|Puppy . . . (and artist David Gordon)|
My wife Ann had a habit of getting stuck on one painting and not being able to shake it loose. She’d work and obsess and then stall . . .
Sitting with my prolific artist friend David Gordon one morning this past spring I told him about her dilemma — and asked how he did things.
His process applies to so many things we get stuck on in life that it bears sharing with you. It helped Ann break through to a new level of creative zest.
His answer was to work on a number of pieces at once.
Here’s the gist of it in 3 steps:
Step 1: “It’s all in the setup.”
And — this is critical — to be able to place those off to the side somewhere so they can can dry while you work on the next round.
Step 2: “Visualize doing 4 or 5 paintings. Even if you end up with 3, you’re happy.”
David will dawdle in bed for 20 to 30 minutes in the morning, visualizing what he’s going to be working on that day. By visualizing I mean some quirky combination of pondering and planning and daydreaming.
Whether or not you finish several in a day is immaterial. Multiple works are in progress . . . making completion that much more certain when you step back in the studio.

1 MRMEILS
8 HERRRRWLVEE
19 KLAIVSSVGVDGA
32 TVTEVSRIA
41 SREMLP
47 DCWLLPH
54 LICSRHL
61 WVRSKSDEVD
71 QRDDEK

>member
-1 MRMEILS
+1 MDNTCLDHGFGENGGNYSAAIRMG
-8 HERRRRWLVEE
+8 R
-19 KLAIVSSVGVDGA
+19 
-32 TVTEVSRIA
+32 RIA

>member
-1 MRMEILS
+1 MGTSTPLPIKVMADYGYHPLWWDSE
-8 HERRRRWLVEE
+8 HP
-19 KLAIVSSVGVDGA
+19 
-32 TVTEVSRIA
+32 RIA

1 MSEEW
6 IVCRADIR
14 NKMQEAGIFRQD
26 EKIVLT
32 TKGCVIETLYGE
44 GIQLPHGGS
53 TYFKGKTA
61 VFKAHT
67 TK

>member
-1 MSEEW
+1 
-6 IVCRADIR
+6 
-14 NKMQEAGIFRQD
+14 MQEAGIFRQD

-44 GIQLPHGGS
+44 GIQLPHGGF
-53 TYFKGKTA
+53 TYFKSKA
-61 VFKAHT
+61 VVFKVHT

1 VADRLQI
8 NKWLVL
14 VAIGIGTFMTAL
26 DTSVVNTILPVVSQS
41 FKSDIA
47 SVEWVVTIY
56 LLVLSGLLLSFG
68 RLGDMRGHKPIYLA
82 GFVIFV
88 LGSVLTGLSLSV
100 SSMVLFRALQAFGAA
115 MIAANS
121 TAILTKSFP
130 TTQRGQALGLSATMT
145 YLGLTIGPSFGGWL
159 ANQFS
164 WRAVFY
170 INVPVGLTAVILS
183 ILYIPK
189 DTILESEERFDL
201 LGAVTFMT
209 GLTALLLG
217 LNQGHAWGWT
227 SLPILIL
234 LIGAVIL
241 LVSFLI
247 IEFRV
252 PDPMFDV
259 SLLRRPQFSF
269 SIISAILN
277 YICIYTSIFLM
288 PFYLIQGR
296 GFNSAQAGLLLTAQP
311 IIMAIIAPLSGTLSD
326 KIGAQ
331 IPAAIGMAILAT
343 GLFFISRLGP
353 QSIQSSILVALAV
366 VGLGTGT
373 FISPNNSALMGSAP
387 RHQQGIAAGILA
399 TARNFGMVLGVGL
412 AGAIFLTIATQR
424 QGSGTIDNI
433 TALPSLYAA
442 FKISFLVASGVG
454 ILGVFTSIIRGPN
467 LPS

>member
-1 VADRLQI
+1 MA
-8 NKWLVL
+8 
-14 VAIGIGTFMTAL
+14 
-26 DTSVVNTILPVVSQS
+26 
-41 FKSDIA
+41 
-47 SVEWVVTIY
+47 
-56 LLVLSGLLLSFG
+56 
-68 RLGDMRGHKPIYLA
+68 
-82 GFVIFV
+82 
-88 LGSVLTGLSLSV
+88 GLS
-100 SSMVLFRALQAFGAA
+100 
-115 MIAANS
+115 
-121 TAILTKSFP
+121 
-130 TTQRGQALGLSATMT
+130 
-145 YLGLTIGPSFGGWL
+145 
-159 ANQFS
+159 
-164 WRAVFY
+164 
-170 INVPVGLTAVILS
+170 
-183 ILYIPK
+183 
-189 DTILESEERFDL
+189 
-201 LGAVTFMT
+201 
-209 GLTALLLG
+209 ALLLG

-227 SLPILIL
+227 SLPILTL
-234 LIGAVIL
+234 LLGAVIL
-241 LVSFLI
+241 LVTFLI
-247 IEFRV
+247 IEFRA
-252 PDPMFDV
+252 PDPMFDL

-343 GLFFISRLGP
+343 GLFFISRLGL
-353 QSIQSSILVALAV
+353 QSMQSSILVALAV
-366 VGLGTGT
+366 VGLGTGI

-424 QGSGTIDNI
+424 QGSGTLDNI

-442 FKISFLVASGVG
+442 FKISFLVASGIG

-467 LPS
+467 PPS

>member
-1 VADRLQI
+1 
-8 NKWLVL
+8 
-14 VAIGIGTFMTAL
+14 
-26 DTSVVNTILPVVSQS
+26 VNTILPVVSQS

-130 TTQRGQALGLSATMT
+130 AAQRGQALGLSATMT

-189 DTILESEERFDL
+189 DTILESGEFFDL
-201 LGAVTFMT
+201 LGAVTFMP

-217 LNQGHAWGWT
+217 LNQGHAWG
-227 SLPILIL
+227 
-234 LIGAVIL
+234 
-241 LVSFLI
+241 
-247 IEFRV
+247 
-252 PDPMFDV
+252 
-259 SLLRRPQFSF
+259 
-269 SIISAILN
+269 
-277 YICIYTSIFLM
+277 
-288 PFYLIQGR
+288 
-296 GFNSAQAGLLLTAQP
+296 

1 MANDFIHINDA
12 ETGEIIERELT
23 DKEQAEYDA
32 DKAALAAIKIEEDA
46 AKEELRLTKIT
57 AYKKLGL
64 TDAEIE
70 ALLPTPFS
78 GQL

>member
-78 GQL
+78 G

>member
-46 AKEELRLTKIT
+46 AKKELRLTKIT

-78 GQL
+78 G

The time frame isn’t as important as the process. A day, a week, a month . . . by working on several simultaneously you spur yourself to greater heights than had you lumbered over only one project at a time.
. . . . . . . .
(PS: David is another creative who likes his naps. Notice how he gets insane creativity going by lazing in bed in the morning . . . and napping when needed? Genius, I tell you. Creative dynamos allow themselves naps.)
For you —
What creators do
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